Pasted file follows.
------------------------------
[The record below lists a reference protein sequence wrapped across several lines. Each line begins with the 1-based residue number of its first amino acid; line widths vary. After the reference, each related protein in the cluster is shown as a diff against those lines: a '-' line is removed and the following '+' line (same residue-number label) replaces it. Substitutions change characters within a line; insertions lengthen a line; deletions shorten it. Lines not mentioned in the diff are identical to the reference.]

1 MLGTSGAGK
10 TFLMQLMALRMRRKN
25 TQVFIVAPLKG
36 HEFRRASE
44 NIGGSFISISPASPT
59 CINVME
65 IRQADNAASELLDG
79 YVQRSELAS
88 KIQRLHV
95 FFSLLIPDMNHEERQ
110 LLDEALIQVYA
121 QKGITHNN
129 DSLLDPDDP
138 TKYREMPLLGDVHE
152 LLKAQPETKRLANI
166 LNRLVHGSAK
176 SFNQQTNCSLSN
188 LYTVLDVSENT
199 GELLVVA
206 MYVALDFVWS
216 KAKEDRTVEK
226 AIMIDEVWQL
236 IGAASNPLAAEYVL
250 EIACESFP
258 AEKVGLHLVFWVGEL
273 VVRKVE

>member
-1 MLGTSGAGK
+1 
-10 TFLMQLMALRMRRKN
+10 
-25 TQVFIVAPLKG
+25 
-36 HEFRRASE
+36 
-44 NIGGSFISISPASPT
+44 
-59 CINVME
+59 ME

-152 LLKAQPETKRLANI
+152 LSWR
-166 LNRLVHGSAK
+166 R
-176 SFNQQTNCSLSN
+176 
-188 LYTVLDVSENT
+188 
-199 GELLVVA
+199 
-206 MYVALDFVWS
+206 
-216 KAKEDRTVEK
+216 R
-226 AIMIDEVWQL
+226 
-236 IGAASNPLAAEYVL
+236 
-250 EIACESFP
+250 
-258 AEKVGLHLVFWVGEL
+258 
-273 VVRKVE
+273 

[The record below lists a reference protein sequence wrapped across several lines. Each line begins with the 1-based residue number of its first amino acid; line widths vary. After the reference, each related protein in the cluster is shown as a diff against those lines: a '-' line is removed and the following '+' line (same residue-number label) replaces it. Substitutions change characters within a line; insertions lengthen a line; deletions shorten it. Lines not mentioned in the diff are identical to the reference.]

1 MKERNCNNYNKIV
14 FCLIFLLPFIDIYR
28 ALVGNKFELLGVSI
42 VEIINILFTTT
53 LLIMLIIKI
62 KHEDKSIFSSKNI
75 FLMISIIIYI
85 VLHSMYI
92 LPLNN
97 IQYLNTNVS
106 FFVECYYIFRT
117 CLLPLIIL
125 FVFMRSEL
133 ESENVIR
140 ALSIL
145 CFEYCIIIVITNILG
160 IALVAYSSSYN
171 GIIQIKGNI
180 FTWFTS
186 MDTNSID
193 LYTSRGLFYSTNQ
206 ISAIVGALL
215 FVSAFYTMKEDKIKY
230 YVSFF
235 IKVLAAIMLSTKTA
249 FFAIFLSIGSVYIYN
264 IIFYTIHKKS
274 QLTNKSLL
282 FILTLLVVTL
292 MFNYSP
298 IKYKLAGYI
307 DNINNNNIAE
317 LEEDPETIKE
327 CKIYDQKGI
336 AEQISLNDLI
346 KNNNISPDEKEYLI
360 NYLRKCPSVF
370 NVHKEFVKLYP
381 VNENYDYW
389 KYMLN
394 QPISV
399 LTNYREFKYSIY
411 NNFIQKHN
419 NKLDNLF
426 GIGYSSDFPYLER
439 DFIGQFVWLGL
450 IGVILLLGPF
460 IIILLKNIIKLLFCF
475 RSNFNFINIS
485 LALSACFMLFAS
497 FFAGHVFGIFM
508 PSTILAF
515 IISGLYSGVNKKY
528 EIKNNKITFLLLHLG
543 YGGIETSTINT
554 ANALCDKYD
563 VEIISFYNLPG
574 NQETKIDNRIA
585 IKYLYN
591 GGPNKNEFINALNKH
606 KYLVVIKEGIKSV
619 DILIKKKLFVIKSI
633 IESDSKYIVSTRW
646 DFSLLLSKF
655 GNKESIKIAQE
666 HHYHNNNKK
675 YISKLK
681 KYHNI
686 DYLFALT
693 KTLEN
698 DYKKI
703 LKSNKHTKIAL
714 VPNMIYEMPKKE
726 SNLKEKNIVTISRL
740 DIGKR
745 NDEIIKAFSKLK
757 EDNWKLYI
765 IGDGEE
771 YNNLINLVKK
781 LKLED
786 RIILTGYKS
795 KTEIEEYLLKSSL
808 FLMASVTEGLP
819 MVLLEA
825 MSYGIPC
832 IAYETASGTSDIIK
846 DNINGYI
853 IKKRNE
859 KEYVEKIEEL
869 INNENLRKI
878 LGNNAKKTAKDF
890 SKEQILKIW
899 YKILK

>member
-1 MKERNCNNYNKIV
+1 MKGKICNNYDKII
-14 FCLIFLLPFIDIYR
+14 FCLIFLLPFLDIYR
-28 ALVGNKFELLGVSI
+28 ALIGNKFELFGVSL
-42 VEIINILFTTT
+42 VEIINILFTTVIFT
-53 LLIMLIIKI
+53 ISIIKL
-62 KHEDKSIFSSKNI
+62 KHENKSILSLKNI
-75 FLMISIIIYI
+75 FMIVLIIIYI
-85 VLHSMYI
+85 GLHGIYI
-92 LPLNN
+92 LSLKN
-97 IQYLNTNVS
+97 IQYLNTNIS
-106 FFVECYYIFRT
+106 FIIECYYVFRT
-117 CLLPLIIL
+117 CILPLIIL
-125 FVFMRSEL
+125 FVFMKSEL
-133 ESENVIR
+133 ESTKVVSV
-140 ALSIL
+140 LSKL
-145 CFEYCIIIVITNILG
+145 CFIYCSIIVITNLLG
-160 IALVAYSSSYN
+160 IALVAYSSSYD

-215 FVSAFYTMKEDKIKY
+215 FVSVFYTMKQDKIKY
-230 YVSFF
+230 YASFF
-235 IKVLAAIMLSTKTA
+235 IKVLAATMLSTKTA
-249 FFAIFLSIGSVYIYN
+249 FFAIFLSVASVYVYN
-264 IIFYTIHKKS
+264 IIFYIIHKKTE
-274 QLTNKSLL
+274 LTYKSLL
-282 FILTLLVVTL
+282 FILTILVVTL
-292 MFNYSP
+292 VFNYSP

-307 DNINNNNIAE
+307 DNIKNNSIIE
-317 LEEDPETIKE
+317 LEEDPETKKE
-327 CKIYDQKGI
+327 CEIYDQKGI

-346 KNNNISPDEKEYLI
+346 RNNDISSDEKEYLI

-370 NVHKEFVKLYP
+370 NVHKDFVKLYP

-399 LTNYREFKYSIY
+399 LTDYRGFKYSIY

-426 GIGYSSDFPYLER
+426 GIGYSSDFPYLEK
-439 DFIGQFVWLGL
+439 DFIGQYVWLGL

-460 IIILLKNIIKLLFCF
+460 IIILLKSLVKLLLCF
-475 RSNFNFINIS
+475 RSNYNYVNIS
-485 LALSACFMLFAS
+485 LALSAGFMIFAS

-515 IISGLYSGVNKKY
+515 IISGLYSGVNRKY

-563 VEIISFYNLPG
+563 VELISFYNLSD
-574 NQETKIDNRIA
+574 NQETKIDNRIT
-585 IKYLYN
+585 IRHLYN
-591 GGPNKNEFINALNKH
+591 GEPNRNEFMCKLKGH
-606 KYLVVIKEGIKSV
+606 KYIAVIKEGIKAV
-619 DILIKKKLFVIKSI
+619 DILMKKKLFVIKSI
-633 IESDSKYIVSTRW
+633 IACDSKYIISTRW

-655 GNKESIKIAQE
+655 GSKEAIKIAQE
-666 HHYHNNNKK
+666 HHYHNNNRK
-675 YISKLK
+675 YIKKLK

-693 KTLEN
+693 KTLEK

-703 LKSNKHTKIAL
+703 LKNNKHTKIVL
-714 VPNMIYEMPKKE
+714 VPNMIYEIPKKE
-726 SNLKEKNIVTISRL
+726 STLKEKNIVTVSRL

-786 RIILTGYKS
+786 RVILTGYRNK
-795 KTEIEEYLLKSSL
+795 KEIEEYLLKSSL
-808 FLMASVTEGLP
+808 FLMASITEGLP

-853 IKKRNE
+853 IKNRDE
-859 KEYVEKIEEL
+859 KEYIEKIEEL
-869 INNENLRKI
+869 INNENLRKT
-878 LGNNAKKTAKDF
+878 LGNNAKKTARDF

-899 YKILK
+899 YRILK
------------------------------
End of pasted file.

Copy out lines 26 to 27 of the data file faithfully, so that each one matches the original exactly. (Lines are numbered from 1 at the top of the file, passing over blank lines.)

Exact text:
258 AEKVGLHLVFWVGEL
273 VVRKVE